Then I've got a policy at the bottom here for my overlay. It would allow any other traffic that would match that to go on the overlay. Here on the hub side, I've called out an example of what that looks like here.

Very similar. I've got my DC servers allowed to go to the internet. I've got this inbound ping rule, so this is a corporate network coming in.

Yeah, so it does allow ping, but it's from the overlay, not from the untrust. We also have the support for additional CLI commands. This would be things that I may want to use to push to the device that MIST may not have a graphic element to support yet.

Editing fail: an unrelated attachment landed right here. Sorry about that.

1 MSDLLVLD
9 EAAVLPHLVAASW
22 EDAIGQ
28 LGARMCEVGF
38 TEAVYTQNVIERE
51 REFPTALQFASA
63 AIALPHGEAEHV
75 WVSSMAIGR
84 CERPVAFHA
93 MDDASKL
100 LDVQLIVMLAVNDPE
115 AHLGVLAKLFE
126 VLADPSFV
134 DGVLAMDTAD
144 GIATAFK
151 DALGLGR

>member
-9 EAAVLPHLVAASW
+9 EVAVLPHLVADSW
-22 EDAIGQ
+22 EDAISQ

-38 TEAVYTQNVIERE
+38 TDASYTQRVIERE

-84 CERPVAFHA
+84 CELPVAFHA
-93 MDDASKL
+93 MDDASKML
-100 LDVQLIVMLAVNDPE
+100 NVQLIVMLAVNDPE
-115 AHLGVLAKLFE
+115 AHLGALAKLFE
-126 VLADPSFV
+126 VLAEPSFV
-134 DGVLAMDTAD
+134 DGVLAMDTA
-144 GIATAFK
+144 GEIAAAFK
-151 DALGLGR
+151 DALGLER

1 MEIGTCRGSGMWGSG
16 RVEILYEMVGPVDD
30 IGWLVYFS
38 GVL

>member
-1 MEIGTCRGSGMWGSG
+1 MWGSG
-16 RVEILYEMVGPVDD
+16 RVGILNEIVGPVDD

We're assigning that WAN address template to a site, getting into a specific destination NAT example. Here we've got a public SSH server coming from the internet on the left side there. That's a network that I've defined as quad zeros.

MIST understands that to be from the WAN zone, whatever I define as my WAN. Then here I'm coming into my server via SSH. That is a specific application I've created with the ports TCP 22.

It's coming into my DC1 server zone based on the traffic steering profile. This is some screens to show what that network looks like on the left there, the internet. Then on the right, the destination NAT created on the network.

Here we've got the screen captured here on that application as well. As I mentioned, port 22 going to that DC corp net values here. I can use variables as well.

Maybe I've got the same kind of service across multiple sites. I can make sure it resolves to the correct IP address using these variables in the traffic steering portion of DESNAP. Outbound NAT is handled on the WAN interface.